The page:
Hector and the Search for Happiness
2014, R, 118 min. Directed by Peter Chelsom. Starring Simon Pegg, Toni Collette, Rosamund Pike, Stellan Skarsgård, Jean Reno, Barry Atsma, Christopher Plummer, Ming Zhao, Veronica Ferres, Togo Igawa.
REVIEWED By Marjorie Baumgarten, Fri., Oct. 3, 2014
The problems of rich, Anglo narcissists haven’t had an airing this glib since Eat Pray Love jumped from the bestseller shelves to our cinema screens. Like its predecessor, this film is based on a self-help guide couched in the form of a novel, in this case François Lelord’s Hector and the Search for Happiness.
An unseen narrator recites Hector’s woes at the film’s outset (which is probably a good thing since it would otherwise consume too much time to demonstrate the causes of this well-to-do, comfortably married, white, London psychiatrist’s unhappiness). Hector (Pegg), as it turns out, is unhappy because he feels as though he’s not really helping any of his patients; we watch as he doodles in his notebook and daydreams about the cartoon character Tintin and his adventures, while patient after patient pours out personal problems, which he is at a loss to solve. At home, his wife Clara (Pike) is a jovial mate. She works for a drug company, making up brand names for new products, and much is made about their contented choice to remain childless (an obvious portent of the happily knocked-up ending to come, which will leave some of us gritting our teeth in wait for a conclusion that equates the sure path to happiness with procreative fulfillment – and if you regard this as a spoiler, note my words: “obvious portent”).
Off Hector goes – to China where a businessman (Skarsgård) shows him the delights of the Shanghai nightlife and Hector falls for an accommodating young student who turns out to be a prostitute (surprising no one but Hector), then to a monastery in Tibet where he helps the monks realign their satellite dish and restore their Skype connection – only to have the wind knock it over again. From there it’s on to Africa to meet up with an old friend (Atsma) from medical school where he learns lessons in tolerance, performs a kind favor for a drug lord (Reno), fraternizes with some locals over glorious sweet potato stew, and gets thrown into rathole jail. Once out of Africa, Hector continues on to Los Angeles to visit another school friend (Collette), who connects him with a famous researcher (Plummer) who’s conducting breakthrough experiments on the brain’s limbic system. Throughout his journey, Hector scribbles notes about his revelations regarding happiness (“Happiness is being loved for who you are,” “Fear is an impediment to happiness,” “Happiness is feeling completely alive,” and so on – things one couldn’t possibly discover in an armchair in London.)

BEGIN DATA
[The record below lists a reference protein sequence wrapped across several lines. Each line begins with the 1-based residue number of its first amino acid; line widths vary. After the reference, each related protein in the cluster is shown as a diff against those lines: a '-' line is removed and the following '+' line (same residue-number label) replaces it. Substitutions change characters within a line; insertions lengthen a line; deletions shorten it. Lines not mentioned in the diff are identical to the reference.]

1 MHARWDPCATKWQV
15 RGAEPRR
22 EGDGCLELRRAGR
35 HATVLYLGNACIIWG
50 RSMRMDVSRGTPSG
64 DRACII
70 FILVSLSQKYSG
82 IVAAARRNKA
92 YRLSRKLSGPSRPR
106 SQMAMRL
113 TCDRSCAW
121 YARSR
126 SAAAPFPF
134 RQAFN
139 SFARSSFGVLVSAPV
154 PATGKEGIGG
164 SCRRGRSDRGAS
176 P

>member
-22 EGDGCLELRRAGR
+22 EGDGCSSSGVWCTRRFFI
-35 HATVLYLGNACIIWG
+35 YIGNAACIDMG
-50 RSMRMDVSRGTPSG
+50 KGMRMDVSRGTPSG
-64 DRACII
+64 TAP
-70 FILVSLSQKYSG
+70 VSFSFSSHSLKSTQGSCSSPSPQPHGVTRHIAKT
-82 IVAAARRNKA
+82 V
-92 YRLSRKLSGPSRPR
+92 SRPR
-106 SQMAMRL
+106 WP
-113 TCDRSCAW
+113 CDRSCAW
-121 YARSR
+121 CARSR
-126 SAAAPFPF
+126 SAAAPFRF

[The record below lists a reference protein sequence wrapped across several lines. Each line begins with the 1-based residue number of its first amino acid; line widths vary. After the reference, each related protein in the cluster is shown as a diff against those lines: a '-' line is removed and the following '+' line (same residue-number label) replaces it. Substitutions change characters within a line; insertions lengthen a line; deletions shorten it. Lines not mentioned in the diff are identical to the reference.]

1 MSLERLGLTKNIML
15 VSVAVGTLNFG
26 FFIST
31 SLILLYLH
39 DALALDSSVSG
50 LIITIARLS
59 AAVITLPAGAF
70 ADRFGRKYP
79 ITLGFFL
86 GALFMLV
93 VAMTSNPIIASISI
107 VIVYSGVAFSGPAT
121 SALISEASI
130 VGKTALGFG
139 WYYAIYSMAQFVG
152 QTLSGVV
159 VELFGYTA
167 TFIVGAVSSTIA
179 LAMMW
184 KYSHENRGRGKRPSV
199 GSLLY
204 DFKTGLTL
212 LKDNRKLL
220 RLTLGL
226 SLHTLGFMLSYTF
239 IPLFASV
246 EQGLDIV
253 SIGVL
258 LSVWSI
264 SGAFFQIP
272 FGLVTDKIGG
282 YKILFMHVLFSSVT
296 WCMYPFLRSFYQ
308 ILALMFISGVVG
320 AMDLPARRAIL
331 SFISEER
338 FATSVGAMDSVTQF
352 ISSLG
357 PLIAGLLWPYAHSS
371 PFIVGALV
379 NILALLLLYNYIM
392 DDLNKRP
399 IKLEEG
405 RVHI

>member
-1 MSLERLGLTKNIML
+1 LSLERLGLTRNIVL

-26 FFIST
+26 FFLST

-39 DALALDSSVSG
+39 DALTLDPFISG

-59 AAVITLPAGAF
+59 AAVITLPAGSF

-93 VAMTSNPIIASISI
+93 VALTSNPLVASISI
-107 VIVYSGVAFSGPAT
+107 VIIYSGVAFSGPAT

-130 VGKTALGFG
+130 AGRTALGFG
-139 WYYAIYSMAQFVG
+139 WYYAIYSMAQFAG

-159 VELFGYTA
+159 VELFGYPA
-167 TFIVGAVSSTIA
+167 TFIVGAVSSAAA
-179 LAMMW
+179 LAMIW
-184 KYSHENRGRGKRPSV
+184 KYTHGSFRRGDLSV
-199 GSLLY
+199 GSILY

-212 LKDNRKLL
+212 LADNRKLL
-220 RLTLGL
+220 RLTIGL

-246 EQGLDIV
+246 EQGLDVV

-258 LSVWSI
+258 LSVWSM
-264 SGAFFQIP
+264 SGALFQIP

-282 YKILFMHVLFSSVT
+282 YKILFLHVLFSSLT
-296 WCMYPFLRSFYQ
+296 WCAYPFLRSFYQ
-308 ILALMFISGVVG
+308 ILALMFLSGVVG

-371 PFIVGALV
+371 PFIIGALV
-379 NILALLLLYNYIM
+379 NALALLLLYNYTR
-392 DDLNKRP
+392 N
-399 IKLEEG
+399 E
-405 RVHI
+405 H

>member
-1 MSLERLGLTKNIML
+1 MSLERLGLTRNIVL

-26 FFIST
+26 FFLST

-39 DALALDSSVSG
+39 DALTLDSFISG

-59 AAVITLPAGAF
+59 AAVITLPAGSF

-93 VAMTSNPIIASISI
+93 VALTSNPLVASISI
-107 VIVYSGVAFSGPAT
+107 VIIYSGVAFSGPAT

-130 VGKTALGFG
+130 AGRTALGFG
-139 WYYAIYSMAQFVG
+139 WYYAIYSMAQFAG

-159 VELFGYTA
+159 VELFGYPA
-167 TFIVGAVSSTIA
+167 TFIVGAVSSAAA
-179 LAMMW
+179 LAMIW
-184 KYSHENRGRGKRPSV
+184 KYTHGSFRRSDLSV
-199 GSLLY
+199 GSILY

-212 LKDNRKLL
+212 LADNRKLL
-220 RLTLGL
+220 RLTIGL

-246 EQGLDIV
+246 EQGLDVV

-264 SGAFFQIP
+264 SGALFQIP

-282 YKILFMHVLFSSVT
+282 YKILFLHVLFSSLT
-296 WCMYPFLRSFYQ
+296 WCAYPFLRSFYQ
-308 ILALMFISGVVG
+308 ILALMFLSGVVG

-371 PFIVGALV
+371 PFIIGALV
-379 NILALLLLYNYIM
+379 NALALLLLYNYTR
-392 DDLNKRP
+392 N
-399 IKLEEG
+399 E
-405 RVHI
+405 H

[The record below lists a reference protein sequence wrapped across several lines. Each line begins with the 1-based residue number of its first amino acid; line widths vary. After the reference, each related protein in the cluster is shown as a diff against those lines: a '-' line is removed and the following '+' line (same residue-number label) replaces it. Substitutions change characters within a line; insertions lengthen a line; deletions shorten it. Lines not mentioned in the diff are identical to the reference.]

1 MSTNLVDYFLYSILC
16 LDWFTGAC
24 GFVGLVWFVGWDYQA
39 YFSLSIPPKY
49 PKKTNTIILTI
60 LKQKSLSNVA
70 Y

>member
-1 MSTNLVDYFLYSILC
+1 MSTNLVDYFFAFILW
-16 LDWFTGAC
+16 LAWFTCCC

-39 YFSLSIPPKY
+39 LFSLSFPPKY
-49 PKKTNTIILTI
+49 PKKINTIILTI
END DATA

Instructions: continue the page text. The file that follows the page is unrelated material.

Not even this sprightly cast can buck the privileged sense of entitlement that bedevils this movie. Don’t count on the impish humor that Simon Pegg has unleashed so successfully in other movies to save the day. His presence makes Hector and the Search for Happiness tolerable, as do the always reliable performances of Rosamund Pike and Toni Collette. But this tone-deaf story about a shrink healing himself should come with a bottle of tranquilizers for every patron.
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Marjorie Baumgarten, Feb. 3, 2017
Kimberley Jones, April 17, 2009
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Hector and the Search for Happiness, Peter Chelsom, Simon Pegg, Toni Collette, Rosamund Pike, Stellan Skarsgård, Jean Reno, Barry Atsma, Christopher Plummer, Ming Zhao, Veronica Ferres, Togo Igawa